Seventeen people who inhabit space. It happened just for a few hours and it's worth more for the statistics, but it is still a record, bound to be broken soon. When it was 8:30 in the morning of May 30 in Italy, the shuttle that took off six hours earlier from Inner Mongolia docked at the Chinese space station Tiangong. The entry of the three taikonauts brought the number of tenants of the "Heavenly Palace" to six.
It happened while at the same altitude, in the International Space Station (ISS) four of the 11 occupants were intent on packing to return to Earth. A quick crossing, however, tells a lot, of two opposing and balanced blocks that are defining themselves 400 kilometers above our heads: "The term space race has been around since the 1960s, now the Eastern Bloc has moved even further, because China has made tremendous progress in very little time - explains F. Giacomo Carrozzo, INAF astronomer and author of the book New worlds. Humankind's Odyssey: From Sapiens to Starmen - while the 'Western bloc' (which however also includes Japan) is proceeding quickly thanks also to private individuals".
The four departing are in fact the members of Mission 2 of Axiom, the private company that organizes trips to the International Space Station. The commander is Peggy Whitson, former NASA astronaut, a veteran of space travel. With her were another American, the businessman John Paul Shoffner, who disbursed an amount of around 55 million dollars for a week on the ISS, e two Saudi astronauts, Ali AlQarni and the first woman from that country to land in orbit, Rayyanah Barnawi. On board the Shenzhou one of the seats was instead occupied by Gui Haichao, first civilian taikonaut never landed there.
"Space has become a place to do business, this opens up new scenarios, there are those who want to get to Mars, like Musk, those who instead invest in low orbit like Branson with Virgin Galactic or companies to build private space stations - continues Carrozzo - NASA in the meantime finances private individuals who take a risk and without whom things would be much slower".
It's true for SpaceX's transportation service, and it's also true for the moon, towards which the competition is flaring up. Just yesterday, Lin Xiqiang, deputy director of the Chinese Space Agency for Human Flight, confirmed that the goal will be to bring the first taikonauts to walk on our natural satellite by 2030. NASA fears overtaking and has every intention of making it sooner.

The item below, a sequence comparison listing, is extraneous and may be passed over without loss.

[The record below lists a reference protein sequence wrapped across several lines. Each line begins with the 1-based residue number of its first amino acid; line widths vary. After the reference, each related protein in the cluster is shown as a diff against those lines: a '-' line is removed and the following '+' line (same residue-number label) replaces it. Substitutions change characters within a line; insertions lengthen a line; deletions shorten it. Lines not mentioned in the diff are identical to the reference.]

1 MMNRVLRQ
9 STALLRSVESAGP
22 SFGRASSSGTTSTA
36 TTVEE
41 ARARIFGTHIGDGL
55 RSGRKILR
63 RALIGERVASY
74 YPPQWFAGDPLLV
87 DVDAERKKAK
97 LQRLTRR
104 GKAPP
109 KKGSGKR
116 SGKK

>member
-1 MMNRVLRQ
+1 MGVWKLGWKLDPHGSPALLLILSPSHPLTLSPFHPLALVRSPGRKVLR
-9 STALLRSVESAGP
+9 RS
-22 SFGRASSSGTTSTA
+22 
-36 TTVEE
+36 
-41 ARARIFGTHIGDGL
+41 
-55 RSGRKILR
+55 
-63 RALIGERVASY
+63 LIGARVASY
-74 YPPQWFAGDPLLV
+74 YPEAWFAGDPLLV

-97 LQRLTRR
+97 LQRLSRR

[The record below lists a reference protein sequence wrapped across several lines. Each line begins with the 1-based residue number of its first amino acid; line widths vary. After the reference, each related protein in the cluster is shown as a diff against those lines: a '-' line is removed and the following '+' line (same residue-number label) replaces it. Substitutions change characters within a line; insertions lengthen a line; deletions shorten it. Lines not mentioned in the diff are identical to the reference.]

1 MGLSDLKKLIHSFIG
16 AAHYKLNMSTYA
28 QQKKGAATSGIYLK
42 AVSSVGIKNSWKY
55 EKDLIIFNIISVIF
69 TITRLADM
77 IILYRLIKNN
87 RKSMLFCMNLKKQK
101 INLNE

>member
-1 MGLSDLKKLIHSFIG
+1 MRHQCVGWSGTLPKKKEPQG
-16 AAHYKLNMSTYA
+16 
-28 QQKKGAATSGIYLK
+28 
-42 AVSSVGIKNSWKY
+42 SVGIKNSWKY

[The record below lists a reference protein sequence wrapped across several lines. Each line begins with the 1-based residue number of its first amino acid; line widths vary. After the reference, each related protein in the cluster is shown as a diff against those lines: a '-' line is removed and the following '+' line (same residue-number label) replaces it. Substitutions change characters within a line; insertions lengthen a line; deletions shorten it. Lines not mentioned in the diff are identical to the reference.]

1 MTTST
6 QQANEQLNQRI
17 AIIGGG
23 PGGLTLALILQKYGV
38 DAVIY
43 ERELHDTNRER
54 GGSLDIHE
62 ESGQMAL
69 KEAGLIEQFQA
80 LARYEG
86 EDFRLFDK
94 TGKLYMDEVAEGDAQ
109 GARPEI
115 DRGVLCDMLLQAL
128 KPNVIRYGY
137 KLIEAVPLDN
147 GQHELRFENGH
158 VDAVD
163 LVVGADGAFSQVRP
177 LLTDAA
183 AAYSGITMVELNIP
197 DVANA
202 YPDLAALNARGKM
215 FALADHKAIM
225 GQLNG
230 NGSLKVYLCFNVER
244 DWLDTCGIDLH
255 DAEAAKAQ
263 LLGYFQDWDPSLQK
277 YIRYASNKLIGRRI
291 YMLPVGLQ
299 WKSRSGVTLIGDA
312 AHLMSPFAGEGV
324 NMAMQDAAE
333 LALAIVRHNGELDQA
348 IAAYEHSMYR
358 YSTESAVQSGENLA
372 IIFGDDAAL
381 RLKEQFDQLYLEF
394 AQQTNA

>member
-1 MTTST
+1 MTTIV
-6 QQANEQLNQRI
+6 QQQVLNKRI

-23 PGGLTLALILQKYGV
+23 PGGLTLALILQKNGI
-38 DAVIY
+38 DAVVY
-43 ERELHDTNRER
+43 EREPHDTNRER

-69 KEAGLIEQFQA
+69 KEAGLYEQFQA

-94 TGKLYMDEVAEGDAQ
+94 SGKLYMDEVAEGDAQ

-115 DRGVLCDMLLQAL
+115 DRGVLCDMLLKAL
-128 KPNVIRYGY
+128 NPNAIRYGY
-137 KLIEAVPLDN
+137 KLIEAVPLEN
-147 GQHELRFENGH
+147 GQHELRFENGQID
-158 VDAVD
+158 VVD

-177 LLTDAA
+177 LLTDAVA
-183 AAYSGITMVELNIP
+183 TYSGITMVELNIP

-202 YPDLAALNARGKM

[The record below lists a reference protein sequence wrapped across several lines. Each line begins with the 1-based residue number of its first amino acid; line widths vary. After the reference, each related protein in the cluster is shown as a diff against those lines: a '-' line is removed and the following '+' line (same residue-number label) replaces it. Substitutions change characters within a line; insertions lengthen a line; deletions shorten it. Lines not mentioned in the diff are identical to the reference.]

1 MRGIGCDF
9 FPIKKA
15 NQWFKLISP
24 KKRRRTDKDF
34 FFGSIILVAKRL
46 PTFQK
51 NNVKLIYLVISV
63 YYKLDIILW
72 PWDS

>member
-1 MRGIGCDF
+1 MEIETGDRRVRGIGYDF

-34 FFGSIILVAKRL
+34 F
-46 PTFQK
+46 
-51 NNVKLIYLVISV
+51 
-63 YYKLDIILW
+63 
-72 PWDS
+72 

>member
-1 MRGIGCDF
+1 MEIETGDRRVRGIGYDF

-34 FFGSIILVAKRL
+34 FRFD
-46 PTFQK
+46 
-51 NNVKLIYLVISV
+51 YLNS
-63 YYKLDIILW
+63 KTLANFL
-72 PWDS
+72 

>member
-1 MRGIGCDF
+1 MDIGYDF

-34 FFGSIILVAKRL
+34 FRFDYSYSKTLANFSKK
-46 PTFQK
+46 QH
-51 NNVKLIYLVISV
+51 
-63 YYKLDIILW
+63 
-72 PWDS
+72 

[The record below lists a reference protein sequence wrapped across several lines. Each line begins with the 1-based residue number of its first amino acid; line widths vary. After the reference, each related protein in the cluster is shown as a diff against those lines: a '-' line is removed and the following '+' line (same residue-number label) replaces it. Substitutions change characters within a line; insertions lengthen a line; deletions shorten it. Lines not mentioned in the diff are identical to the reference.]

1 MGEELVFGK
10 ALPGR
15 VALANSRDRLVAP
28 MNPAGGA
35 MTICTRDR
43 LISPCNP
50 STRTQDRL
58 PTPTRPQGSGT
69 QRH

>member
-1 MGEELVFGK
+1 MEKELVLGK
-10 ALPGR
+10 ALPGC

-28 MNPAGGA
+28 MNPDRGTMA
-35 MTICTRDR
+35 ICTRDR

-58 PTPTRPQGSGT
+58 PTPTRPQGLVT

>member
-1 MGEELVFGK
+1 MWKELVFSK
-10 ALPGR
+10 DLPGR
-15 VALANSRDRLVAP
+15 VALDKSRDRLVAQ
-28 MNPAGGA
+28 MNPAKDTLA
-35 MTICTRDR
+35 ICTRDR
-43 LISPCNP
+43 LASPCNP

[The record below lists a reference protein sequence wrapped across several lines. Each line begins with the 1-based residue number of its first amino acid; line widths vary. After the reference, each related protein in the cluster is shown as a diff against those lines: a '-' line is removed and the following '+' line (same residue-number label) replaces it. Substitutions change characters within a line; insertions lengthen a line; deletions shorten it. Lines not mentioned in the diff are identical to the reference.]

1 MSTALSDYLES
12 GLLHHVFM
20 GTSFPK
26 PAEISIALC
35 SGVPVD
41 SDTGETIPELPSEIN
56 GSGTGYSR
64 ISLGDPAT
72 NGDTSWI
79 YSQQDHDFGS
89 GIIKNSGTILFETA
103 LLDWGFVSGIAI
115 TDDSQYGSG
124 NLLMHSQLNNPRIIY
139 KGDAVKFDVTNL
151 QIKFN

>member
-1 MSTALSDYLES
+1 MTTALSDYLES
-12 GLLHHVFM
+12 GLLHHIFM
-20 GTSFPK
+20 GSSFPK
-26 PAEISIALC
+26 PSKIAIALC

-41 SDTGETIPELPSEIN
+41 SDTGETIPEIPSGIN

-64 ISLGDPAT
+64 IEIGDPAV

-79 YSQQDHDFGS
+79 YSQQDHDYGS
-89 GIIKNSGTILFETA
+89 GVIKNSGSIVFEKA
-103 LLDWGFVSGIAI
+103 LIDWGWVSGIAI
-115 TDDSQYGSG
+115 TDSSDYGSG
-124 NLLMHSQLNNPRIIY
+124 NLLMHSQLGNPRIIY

The mission Artemis III to bring the first woman to the moon is still scheduled for the end of 2025, provided that Elon Musk with his SpaceX manages to develop the Starship shuttle in time, which after the April fireworks is now grappling with an investigation by the American Flight Agency in order to be able to go back to testing.
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The Moon: a geopolitical issue
And on this front new balances will be measured: "The ISS is still an extraordinary peace machine - underlines the Inaf researcher - where the West continues a collaboration with Russia that is impossible on Earth. With the Chinese, however, there are tensions. Everyone has their own space station and there's no question of collaborating. China's entry into the competition could become a geopolitical problem". While Moscow has ensured support for the International Space Station until 2028, it has however entered into agreements with China for lunar exploration.
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The two blocs are formed and what will happen in the next few years in terms of a new "world" to colonize is still an unknown. Especially because interests all converge in the same place, the South Pole of our satellite. And the premises are not encouraging.
"There is ice, water, resources to survive and to generate hydrogen and oxygen as a propellant - concludes Carrozzo - there is helium-3, which could be used for nuclear fusion. So it will be necessary to regulate those regions with laws. Even for private businesses. Instead, some time ago the head of the Chinese lunar program said: 'In the days of the Ming dynasty we lost control of the sea, now the sea is the Universe'. Their strategy is one of conquest."
On the other hand, already in 2020, US President Trump, with an executive order declaring that the US does not see space as a "global commons", as a common good. So resources, the wealth that can derive from the exploitation of space resources, belong to whoever arrives first.